Rudman was sharply critical of the Israelis, but he was also critical of the Palestinians. “You have to wonder who is in charge. There is no question that the situation could get very quickly out of control. Arafat can not control everything, but he has to do more than he is doing,” he said.
“You have to wonder about the PA’s viability” With that, White House officials note that both Mitchell and Rudman were outspoken in their condemnation of Yasser Arafat and the Palestinian leadership for allowing the violence to “get out of hand” and for not doing enough to “bring it under control.” One White House foreign policy official said the senators told Bush that “Arafat is barely in control of the situation in Gaza and the West Bank” and could be “in the midst of a power struggle of his own.”
Mitchell and Rudman criticized the Palestinian leadership for “a simple lack of knowledge of what is happening on their own territory.” Bush apparently agreed with the assessment. Confirming the commission’s findings, Bush told Mitchell in one meeting that Palestinian representation “at every level [in the US] is very thin, very thin.” Bush also said that while he had come under public pressure to invite Arafat to the White House, his advisors had come to the conclusion that “you either talk to Arafat or to no one.”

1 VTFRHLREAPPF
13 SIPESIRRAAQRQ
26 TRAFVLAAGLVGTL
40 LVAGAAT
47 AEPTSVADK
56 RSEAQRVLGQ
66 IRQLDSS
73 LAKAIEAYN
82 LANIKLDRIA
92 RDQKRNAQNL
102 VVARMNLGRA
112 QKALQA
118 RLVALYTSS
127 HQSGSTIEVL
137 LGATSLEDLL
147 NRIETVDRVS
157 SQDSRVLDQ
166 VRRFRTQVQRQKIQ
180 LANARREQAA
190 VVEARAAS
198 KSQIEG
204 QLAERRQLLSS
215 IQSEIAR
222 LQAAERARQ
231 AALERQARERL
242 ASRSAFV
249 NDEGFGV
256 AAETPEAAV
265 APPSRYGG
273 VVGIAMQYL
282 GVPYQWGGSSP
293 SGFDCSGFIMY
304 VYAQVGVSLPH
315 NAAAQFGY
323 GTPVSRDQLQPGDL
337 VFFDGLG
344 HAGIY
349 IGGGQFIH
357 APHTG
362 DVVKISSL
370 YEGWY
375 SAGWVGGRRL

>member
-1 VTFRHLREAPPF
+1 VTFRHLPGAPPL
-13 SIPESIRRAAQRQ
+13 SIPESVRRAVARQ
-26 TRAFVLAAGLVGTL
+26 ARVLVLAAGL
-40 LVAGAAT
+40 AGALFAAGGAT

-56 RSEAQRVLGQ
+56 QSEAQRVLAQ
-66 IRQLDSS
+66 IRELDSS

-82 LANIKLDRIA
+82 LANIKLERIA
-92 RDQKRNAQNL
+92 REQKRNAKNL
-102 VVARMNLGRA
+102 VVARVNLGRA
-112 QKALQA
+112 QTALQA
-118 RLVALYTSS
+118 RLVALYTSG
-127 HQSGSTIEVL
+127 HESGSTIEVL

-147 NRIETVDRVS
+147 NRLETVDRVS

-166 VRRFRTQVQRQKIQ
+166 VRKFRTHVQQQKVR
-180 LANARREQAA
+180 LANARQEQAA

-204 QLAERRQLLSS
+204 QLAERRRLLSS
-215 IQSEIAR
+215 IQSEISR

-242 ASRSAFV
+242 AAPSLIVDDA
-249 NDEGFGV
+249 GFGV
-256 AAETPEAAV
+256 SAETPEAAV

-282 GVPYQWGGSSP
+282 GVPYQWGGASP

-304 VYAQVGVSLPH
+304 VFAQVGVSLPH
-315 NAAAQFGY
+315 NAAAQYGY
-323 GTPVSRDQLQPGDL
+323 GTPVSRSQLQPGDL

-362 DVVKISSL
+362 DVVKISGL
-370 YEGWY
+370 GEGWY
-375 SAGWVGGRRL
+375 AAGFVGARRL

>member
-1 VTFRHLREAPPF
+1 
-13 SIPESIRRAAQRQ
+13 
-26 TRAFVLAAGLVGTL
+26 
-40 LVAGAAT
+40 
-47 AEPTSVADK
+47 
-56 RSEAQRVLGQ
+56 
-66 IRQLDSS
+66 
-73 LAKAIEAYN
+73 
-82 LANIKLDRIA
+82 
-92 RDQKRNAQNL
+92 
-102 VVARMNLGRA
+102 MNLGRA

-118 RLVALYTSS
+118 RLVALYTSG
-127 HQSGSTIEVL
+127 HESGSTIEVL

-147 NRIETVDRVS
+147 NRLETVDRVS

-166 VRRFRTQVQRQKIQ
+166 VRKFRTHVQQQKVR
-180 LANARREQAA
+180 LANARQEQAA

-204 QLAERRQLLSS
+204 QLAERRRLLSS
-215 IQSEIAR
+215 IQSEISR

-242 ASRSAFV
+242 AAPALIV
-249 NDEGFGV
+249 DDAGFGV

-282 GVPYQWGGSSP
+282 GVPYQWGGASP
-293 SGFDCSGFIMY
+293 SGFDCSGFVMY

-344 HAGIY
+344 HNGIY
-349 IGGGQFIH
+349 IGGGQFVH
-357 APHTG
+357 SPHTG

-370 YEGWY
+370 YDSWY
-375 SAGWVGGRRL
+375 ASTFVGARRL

Bush reflected the administration’s frustration over not having a Palestinian of sufficient political stature assigned to Washington on a regular basis. Bush called this policy “unacceptable.” A State Department spokesperson confirmed this view. “Anytime you want to find out what is going on with the Palestinians you have to call Arafat,” she said. “There is no one else.”
Bush’s views echo the almost universally held position inside recent American administrations that “the Palestinians have to upgrade their diplomatic representation in Washington.”
“We have no one to talk to,” a State Department official said last week. “With no one to talk to you have to wonder about the PA’s viability; they have to get someone here who has some stature. The only option we have [here at the State Department] now is reading their press releases and listening to CNN. They have a story to tell, but they are not telling it. So they leave the field to the Israelis, who work 24 hours a day telling their story to the administration and to the American people. It’s ridiculous.”